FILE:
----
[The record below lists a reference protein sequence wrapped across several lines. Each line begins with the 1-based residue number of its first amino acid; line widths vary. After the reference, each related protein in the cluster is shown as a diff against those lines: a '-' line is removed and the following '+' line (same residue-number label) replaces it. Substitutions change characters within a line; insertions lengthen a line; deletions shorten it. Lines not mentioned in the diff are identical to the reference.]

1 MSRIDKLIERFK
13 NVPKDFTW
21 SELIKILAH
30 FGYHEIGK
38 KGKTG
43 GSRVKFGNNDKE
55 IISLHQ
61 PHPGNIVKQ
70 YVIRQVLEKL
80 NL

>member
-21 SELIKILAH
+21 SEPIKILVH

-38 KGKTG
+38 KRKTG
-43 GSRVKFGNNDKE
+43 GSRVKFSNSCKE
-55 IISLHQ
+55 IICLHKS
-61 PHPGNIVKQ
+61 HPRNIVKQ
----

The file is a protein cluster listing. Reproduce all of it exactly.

[The record below lists a reference protein sequence wrapped across several lines. Each line begins with the 1-based residue number of its first amino acid; line widths vary. After the reference, each related protein in the cluster is shown as a diff against those lines: a '-' line is removed and the following '+' line (same residue-number label) replaces it. Substitutions change characters within a line; insertions lengthen a line; deletions shorten it. Lines not mentioned in the diff are identical to the reference.]

1 MSRIDKLIERFK
13 NVPKDFTW
21 SELIKILAH
30 FGYHEIGK
38 KGKTG
43 GSRVKFGNNDKE
55 IISLHQ
61 PHPGNIVKQ
70 YVIRQVLEKL
80 NL

>member
-21 SELIKILAH
+21 SEPIKILVH

-38 KGKTG
+38 KRKTG
-43 GSRVKFGNNDKE
+43 GSRVKFSNSCKE
-55 IISLHQ
+55 IICLHKS
-61 PHPGNIVKQ
+61 HPRNIVKQ